legacy view of North Shore mountains from Garden City Lands

The tourism value of our central park, the Garden City Lands, is immense. And it can help, not hinder, the park’s basic values for agriculture, conservation and recreation.

The park should soon be a prime tourist destination, a hub for Richmond tourism. However, the City of Richmond may squelch that value.

The big threat is the Walmart mall proposal that City staff brought to council. It does more than wipe out natural areas that were protected. It also devastates the viewscapes from the Garden City Lands and nearby parts of the City Centre.

The effect on the tourism value of our central park is stark. The loss of must-see natural viewscapes would shatter the Garden City Lands’ most striking appeal.

A reminder: While other cities have large central parks, they rarely have natural views like ours, almost unbroken from the inland park as far as the eye can see. With a little restoration, our natural viewscapes may be unique—once in a world.

Looking north across Alderbridge Way, even when the mountains are shrouded, the view of urban forest is pleasant. To gaze at stores in place of woods along that lengthy block would be unpleasant, and the Walmart sign would be repulsive.

Tourists won’t come for that, and we need a better way of thinking. There is one in the story of High Line, the last remnant of an old freight line. Its trains ran on a viaduct almost thirty feet above southwest Manhattan.

The High Line in Manhattan, New York City at West 20th Street, looking downtown (south)

The City of New York saw High Line as an impediment to progress, as happened with the Garden City Lands. Like the sphagnum peat of the lands, which was to be torn up, the line was to be torn down.

Then citizens looked at the hardy weeds that had found a home on the sturdy old structure above the concrete city and saw a living green place to conserve and enjoy.

Community action kicked in. High Line became a park. I went there last August.

High Line is a mile long. I strolled from end to end and back and was pleased it had kept its character. I empathized too. Like the Garden City Lands it had been disparaged until people paused to think.

The pioneer weeds seem at ease with their cultivated kin in their High Line home. Life has changed, though: they’re botanical stars now.

The High Line is close to forty feet wide, on average, but the walkways are far narrower. In spite of crowding on the summer day, the mood was happy.

Last year, High Line had 3.7 million visitors. Half were tourists, and half of us tourists were from other countries. Close to a million foreign tourists!

Some New Yorkers think there’s even too much High Line tourism. No doubt, similar concern will come up here, but the needed all-weather trails in our central park could handle High Line numbers, which are not looming.

Like our Garden City Lands, the Manhattan park was basically for local people, and the tourism value grew because each aspect is done well. For instance, High Line itself became a work of art, and it makes the most of the views from it.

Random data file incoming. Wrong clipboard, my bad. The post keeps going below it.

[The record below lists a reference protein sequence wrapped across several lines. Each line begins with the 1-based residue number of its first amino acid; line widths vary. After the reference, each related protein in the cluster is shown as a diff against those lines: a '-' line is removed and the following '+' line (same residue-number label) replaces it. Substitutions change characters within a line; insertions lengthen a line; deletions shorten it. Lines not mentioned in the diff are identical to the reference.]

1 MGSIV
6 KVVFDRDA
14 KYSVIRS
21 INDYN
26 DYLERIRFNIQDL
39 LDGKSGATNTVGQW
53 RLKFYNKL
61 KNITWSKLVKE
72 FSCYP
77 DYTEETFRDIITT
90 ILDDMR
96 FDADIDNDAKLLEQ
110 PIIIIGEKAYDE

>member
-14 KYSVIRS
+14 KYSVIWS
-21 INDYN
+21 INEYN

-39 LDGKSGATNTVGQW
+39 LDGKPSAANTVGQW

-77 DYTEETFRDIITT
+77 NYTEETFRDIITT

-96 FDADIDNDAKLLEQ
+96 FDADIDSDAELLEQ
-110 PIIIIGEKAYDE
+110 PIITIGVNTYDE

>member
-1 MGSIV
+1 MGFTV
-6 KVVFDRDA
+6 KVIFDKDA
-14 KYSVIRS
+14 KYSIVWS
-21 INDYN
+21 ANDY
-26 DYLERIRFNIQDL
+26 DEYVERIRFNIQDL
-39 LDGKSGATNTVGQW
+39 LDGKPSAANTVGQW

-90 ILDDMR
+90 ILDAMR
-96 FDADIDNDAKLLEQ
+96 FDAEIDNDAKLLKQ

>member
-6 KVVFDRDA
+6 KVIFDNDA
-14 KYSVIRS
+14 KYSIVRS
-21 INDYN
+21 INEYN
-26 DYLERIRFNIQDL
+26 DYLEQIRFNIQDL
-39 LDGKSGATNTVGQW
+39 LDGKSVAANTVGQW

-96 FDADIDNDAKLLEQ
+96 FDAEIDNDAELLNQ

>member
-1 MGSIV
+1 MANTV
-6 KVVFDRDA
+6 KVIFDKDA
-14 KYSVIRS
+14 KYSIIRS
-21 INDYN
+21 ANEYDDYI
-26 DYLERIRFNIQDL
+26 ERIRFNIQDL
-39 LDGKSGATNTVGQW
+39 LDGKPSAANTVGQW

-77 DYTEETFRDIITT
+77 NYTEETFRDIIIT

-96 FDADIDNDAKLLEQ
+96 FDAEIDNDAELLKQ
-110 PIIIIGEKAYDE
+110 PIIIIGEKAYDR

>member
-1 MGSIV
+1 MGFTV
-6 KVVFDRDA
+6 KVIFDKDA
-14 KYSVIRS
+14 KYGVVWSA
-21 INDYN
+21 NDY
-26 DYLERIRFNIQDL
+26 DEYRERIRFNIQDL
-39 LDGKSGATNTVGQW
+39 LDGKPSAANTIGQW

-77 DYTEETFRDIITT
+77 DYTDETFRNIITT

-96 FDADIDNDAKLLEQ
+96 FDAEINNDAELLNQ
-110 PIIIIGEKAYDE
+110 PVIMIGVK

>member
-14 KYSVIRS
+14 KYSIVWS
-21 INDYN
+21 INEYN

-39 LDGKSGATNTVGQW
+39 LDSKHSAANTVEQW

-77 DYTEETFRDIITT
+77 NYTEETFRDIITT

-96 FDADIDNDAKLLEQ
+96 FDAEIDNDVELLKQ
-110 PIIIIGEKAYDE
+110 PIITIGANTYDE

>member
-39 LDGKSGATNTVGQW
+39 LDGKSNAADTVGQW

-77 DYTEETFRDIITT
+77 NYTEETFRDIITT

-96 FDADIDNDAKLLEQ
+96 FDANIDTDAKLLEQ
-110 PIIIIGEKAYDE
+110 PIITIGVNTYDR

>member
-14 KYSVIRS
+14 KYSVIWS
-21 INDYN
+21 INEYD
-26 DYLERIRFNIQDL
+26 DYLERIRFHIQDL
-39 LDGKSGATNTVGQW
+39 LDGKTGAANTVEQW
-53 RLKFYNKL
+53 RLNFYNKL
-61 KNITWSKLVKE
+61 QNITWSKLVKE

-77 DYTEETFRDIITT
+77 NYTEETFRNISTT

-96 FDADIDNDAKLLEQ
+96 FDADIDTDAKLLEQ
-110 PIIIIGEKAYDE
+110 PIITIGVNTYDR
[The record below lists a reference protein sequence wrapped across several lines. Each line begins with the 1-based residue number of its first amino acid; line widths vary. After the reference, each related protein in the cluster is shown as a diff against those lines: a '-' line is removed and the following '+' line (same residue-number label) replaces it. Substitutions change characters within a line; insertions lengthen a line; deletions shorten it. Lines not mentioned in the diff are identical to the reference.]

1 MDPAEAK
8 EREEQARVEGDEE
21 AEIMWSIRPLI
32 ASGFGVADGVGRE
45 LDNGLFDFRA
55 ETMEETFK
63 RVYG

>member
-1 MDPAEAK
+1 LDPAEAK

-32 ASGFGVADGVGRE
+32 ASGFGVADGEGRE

In the decade-old project plan, I found a secret to success. The Friends of the High Line believed the possibilities were boundless, and politicians at all levels bought in. Friends of Garden City typically feel that way about the Garden City Lands too, and we hope our politicians at least see the possibilities worth saving now.

If not, our natural jewel will become, in effect, the Walmart City Lands. The immense tourism value of that central park will be largely lost, with much more, and we’ll have nothing worth seeing to show for it.


Also published in the Richmond Review of February 13, 2013.

Sports fields an option for Garden City Lands?

November 30, 2012

Today’s Richmond Review published this asSports fields are not an option for the Garden City Lands.”

Re: “Garden City Lands are the wrong place for aquatic centre, stadium” (Oct. 26).

The growing clarity about acceptable ALR uses for Richmond’s Garden City Lands is good. I hope it will enable the promised 2013 consultations to get as much informed input as the previous round in 2008.

To that end, I’ll address the lingering idea of grass sports fields on the lands. It seemed like an option years ago, but the logic against it is so strong now it’s just a harmful distraction.

First, B.C.’s Agricultural Land Commission will not agree to that use. Two of the factors: its decisions are getting stricter, and the city appears to ignore the commission staff’s advice (Apr. 11, 2006) to locate amenities for the area in adjacent non-ALR lands. In fact, the city even canceled a nearby 12-acre park this year.

snow geeseSecond, wetlands like the Garden City Lands are unsuited to sports fields. And grass is far less suited to organized sports than synthetic turf, as Peter Mitchell of Richmond Sports Council told city council (Feb. 28, 2011). He included the image of “a person being at risk for going home wearing a byproduct of a half-dozen geese in certain seasons.”

(From the snow goose perspective, the short grass of a sports field is a fast-food bonanza. So easy to get at the tasty roots!)

Third, Richmond has lots of better fields in disuse. When the city added two synthetic fields, it said they would “release approximately 50 existing playing fields in residential neighbourhoods” (Sept. 22, 2008). Let’s ask neighbourhoods if they’d like their “released” fields restored—with synthetic turf or, geese willing, well-drained grass where desired (plus thief-proof goalposts, etc.).